Failing to Make It Explicit: Superficial and Irreducible Perspectivality



Słowa kluczowe:

perspective, indexical contextualism, nonindexical contextualism, assessor relativism, John Perry, John MacFarlane, explicitization


The aim of this paper is to explore what the different answers that might be given to the question about the role of perspective in language – indexical contextualism, nonindexical contextualism, and assessor relativism – amount to, using Perry’s work about thought without designation and thought without representation as our point of departure. In particular, I argue that Perry’s discussion of the possibility of making explicit the parameter on which the truth-value of a certain sentence depends provides us with a useful criterion to distinguish between indexical and nonindexical contextualism. Then, I show that some of MacFarlane’s insights can be seen as a continuation of Perry’s discussion. The most salient outcome of the comparison between Perry’s and MacFarlane’s frameworks will be the distinction between the superficial perspectivality that can be found in sentences like “It is raining” and the irreducible perspectivality that we find in sentences like “Licorice is tasty.” The apparently paradoxical conclusion will be that language is truly perspectival precisely when it does not encode a perspective.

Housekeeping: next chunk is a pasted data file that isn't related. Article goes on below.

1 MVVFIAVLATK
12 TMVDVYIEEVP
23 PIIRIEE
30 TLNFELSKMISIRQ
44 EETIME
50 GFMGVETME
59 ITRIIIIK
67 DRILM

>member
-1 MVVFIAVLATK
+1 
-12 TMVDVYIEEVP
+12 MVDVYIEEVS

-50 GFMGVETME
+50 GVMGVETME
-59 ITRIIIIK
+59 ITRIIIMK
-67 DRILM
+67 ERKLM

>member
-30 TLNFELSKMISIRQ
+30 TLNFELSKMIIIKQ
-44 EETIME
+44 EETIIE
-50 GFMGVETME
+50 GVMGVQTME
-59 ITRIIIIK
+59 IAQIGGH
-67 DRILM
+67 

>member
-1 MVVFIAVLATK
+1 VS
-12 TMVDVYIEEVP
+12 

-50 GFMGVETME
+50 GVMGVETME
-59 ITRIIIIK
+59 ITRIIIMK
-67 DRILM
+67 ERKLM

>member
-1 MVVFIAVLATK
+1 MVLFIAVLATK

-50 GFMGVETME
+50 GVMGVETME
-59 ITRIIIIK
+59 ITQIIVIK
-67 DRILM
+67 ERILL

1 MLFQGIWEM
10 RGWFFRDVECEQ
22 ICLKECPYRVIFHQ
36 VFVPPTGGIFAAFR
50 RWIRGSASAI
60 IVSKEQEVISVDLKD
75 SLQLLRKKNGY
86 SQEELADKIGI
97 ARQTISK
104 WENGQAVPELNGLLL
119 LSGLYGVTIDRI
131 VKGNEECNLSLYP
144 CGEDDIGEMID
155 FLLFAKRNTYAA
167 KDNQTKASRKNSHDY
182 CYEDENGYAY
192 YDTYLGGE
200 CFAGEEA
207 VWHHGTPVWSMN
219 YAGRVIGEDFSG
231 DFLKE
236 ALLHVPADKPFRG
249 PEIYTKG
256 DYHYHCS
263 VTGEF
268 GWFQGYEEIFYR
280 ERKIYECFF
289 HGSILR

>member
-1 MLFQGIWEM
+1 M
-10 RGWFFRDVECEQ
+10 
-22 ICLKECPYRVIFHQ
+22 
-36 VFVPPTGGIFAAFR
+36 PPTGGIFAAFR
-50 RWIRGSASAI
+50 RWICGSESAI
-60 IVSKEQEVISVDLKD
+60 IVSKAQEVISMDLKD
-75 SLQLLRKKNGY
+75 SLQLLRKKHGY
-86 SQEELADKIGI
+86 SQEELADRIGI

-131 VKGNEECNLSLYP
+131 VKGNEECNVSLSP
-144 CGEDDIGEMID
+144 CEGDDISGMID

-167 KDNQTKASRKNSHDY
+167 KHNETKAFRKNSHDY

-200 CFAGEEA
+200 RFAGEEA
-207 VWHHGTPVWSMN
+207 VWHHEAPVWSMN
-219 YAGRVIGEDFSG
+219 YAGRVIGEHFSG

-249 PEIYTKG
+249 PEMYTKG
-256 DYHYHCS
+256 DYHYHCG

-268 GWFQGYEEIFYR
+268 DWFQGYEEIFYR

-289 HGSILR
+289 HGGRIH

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Jak cytować

Pérez-Navarro, E. (2022). Failing to Make It Explicit: Superficial and Irreducible Perspectivality. Filozofia Nauki, 30(4), 63–76.